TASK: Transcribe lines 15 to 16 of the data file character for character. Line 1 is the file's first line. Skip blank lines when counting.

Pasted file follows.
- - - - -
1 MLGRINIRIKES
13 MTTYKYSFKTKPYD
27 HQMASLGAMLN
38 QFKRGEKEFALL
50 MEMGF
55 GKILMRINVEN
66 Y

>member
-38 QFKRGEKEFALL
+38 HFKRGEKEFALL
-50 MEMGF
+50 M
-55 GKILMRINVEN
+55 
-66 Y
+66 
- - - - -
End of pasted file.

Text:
-66 Y
+66 